Vegan Traveler-Activities You Should Avoid

Welcome to 2019! What were your new years resolutions? Was it to up your vegan game? To have a more diverse palate? Or, maybe it was to travel. In previous posts, I talked about how to maintain your vegan diet as  a traveler. But, what about your lifestyle as a vegan? While it’s manageable to eat as a vegan nearly everywhere, what about the activities that promote your lifestyle? There’s hundreds of touristic attractions to do, but do you know which ones support ethical treatment of animals or the local economy? Best bet is to research the country you’re going to and eliminate unethical activities. Don’t have a country in mind? Here is my bucket list of things NOT to do as a traveler and my reasoning why!

Ride an Elephant

Traveler on an Elephant

You’ve seen hundreds of videos, pictures, and promotions of travelers riding elephants in Thailand, Laos, and Bali. But did you know that  this activity promotes animal cruelty? Many travelers are unaware of the cruelty and torrent these animals go through. These elephants are trained as a “slave” for the tourism industry from a very young age. If you plan to go to South East Asia avoid this activity if you can. This includes elephants who are on treks, painting classes, and begging on the street to do tricks. You can read more about the cruel training of elephants here.

Eating a Country’s Traditional Dish

There is a fine line between experiencing a country’s culture through its food and supporting animal torture and abuse. Of course this is a personal decision and I’m here to help you make it. I want you to have a wonderful time exploring a new land, but be conscious of what your decisions cost other people or animals. In other parts of the world, mainly parts of Asia and France, there are a few “backwards” dishes served. For example, in some parts of China, dog and cat meat are served on a daily basis. You can try it if you want, but I personally wouldn’t. I’m a cat-lover. In parts of France, it’s considered a delicacy to eat frog legs. I don’t find it appetizing, but maybe you do! After reading this, it’s up to you to decide whether you want to try other countries’ delicacies. If you’re still unsure, I’d research a specific country since I cannot go through every single country in this blog post.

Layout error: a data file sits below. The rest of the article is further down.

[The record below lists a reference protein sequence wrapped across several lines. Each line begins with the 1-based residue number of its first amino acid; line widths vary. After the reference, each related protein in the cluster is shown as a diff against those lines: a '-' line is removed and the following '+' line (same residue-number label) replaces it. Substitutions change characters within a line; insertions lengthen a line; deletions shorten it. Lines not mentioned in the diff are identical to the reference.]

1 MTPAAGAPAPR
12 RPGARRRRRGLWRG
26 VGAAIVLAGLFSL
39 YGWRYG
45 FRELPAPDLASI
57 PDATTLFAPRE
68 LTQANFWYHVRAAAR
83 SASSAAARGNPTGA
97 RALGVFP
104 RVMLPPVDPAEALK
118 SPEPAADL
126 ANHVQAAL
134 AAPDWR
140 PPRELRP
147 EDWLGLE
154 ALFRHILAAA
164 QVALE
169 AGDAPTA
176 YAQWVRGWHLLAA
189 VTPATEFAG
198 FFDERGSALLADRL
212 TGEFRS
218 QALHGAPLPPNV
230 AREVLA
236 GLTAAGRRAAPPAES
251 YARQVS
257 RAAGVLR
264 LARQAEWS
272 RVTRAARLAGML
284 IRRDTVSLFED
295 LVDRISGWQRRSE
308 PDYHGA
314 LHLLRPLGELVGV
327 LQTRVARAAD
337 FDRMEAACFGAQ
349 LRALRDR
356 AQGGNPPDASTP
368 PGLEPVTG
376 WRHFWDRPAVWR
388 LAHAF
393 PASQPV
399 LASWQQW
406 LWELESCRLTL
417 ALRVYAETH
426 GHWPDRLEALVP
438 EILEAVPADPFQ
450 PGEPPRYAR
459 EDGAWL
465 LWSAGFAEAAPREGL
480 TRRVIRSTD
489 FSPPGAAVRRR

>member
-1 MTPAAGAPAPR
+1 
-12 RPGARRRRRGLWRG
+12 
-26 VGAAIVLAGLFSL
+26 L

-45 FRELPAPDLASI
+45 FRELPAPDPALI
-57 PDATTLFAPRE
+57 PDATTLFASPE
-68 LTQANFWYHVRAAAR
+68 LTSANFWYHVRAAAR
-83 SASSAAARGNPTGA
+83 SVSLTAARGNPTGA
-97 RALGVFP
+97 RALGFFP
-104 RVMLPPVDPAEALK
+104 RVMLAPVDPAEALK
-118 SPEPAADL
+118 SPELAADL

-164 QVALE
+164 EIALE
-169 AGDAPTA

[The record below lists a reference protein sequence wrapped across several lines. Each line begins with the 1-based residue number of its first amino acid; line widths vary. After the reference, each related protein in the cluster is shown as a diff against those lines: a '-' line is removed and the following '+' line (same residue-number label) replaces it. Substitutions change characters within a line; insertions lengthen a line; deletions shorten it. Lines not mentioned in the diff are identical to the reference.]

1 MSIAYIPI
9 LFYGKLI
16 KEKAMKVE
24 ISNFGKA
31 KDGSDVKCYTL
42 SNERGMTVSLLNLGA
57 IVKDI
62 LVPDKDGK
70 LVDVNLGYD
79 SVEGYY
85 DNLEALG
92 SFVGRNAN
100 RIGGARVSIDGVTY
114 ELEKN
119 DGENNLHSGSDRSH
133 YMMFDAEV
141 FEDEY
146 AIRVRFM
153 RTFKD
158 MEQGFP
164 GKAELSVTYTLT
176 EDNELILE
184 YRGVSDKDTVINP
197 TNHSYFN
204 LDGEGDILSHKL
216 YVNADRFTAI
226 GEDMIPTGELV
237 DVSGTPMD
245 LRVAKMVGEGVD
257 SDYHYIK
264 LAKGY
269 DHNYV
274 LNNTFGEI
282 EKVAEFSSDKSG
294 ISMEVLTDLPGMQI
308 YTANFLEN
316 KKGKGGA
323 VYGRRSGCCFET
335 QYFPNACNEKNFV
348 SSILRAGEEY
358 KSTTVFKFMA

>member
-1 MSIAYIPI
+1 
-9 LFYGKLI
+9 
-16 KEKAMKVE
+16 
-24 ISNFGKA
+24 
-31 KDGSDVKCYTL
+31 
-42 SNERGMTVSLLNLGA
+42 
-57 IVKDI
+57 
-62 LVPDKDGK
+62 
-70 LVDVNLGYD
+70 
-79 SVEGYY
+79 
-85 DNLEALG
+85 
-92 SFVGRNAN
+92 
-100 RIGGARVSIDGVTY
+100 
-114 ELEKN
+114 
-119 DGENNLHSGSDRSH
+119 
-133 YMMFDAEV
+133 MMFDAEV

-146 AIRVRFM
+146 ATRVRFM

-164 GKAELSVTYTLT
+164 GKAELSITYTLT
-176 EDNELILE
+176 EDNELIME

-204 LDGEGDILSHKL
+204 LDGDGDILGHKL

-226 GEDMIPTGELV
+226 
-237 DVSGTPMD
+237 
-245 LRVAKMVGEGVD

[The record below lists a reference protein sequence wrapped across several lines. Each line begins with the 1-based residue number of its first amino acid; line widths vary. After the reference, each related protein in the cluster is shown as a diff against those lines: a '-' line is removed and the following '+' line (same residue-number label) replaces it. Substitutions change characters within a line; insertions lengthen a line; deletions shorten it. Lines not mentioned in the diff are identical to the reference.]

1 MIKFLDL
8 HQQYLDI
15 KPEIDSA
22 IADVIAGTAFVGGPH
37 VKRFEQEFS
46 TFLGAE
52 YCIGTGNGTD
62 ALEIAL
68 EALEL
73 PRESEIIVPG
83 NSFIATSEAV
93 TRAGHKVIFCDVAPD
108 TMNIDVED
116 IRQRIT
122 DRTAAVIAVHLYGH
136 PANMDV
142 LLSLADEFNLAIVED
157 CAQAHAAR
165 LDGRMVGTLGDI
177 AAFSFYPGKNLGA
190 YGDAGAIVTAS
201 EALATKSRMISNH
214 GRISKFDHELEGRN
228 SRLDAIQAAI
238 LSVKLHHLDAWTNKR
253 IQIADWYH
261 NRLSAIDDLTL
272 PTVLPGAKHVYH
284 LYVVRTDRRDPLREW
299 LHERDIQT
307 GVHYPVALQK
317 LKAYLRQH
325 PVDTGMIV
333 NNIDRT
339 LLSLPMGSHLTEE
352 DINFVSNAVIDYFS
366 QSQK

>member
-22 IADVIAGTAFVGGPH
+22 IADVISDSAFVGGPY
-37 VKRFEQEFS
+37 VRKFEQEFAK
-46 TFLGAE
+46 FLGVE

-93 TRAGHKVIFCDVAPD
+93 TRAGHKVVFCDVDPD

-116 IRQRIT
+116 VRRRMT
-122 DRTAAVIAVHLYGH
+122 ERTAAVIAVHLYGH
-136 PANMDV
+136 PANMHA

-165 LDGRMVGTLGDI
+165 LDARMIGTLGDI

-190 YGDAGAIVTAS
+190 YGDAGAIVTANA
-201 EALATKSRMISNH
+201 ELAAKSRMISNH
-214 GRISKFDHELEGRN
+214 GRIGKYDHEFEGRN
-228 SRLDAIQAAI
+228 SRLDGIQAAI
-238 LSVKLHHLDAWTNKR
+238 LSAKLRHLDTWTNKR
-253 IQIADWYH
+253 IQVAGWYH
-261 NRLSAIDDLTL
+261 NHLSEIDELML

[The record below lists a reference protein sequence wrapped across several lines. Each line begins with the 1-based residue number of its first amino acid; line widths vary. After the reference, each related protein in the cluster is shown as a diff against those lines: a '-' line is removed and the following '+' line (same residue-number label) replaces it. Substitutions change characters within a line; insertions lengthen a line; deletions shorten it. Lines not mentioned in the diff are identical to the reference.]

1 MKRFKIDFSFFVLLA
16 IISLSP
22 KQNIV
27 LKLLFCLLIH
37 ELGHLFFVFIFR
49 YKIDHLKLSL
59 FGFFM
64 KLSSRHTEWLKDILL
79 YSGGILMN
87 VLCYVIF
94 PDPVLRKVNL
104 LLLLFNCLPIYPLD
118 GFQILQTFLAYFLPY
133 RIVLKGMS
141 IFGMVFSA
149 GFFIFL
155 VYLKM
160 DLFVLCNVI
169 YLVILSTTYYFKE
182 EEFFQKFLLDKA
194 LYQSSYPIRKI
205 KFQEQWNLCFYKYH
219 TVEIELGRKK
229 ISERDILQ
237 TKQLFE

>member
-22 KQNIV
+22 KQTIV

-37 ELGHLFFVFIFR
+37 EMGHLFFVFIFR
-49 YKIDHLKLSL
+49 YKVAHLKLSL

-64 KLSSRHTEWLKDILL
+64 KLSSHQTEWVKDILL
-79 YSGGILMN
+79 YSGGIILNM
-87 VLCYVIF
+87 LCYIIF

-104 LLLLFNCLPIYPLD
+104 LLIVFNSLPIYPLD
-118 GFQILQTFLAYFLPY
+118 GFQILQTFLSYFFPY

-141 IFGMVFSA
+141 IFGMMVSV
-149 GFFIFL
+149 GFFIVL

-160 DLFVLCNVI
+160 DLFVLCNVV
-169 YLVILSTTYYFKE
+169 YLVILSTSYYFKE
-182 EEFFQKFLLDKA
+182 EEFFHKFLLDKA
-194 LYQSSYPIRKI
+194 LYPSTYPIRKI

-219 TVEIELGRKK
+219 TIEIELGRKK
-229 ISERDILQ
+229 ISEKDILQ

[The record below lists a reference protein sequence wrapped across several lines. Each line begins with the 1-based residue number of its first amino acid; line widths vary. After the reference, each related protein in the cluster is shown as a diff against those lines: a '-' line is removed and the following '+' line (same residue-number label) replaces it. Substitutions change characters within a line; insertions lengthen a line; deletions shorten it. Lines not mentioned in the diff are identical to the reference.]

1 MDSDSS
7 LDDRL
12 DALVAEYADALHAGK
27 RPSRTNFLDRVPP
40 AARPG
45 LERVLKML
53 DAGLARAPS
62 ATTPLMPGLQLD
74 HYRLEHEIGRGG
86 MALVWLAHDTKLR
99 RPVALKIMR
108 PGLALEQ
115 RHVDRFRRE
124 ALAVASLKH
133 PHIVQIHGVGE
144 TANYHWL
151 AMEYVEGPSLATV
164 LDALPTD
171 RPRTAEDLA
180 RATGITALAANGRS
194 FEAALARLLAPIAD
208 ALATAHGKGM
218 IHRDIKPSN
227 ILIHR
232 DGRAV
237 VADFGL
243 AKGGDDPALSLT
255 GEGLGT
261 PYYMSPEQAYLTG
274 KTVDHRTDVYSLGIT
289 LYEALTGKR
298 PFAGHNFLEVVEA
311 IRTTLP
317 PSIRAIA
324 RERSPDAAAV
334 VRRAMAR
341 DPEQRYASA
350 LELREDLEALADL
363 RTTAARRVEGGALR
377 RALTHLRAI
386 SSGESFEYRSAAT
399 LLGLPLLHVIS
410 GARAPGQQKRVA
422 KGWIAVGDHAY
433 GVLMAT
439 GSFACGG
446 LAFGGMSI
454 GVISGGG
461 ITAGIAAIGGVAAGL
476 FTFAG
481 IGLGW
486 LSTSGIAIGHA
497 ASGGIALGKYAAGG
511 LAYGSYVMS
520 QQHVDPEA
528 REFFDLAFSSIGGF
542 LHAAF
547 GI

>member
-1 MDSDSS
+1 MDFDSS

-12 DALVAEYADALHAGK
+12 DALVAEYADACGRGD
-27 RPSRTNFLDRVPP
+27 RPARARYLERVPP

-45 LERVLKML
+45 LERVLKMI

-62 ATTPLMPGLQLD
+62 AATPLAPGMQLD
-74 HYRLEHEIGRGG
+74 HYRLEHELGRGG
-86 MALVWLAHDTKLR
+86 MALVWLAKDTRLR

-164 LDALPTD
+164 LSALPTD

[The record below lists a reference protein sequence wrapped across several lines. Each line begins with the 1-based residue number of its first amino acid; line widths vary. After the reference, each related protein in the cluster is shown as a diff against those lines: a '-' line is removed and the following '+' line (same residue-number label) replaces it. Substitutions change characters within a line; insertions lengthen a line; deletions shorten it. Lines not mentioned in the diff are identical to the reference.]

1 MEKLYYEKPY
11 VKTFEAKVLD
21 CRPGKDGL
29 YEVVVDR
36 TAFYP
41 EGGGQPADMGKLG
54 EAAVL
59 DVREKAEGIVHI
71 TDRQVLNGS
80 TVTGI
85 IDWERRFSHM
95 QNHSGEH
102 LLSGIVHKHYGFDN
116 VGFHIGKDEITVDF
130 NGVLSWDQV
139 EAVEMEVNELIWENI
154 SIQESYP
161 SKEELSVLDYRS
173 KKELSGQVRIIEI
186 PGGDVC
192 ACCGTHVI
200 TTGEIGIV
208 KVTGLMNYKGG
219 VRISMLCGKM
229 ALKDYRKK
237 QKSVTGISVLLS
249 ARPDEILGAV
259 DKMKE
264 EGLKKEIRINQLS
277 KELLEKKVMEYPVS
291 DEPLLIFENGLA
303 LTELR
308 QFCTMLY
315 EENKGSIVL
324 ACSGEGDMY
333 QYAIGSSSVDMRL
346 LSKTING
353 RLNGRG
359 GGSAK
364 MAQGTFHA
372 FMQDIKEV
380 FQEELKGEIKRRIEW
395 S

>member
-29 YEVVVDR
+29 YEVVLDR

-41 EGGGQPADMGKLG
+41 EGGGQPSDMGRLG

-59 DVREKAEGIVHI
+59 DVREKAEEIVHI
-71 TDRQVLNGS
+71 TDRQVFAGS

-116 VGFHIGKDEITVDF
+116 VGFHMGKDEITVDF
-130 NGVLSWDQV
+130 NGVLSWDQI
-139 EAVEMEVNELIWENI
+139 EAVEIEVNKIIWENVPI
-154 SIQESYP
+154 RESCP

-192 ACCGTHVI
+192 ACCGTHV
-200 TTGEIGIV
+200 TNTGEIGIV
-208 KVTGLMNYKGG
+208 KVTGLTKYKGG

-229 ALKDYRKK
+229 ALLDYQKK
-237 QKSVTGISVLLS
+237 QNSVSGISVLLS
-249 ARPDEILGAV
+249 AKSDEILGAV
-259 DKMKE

Taking a Picture with a Wild Animal

Countries such as Thailand have centers where you can take a selfie with a tiger. Like the situation with the elephants, the cruelty is hidden from the eyes of the tourists. When the tigers are not being chained and forced to stand still for hours, they are locked in concrete cells. These cells have little to no light and nothing to enrich their lives. There have been reports of the handlers provoking the tigers to get into different positions with the tourists or being doped so they are more docile. Do your research these so called “sanctuaries” are a cover up for something illegal. It’s best to stay clear if you’re unsure.

Horse-Drawn Carriage

Horse-drawn carriage rides seems like the thing to do in New York City. I’ll caution you before you decide to do this activity. These horses are on the street and have to deal with pedestrians, cyclists, cars, trucks, and the occasional ambulance while carrying heavy cargo or tourists. These horses have to work in any condition (extreme hot and cold) and walk on extremely hard surfaces. It permanently damages  their legs. And, at the end of their days, the horses are sent to a stable with minimal light and nothing welcoming about it. I beg you to do your research before stepping onto a carriage.

Traveler-to-Traveler Advice

Bottom line from one traveler to another please do your research before partaking in any activity on the road. Something may look fun, but at whose expense? There are many activities that you can do that don’t support unethical people or animal practices. Ask your hostel or hotel before signing up! Happy travels this year!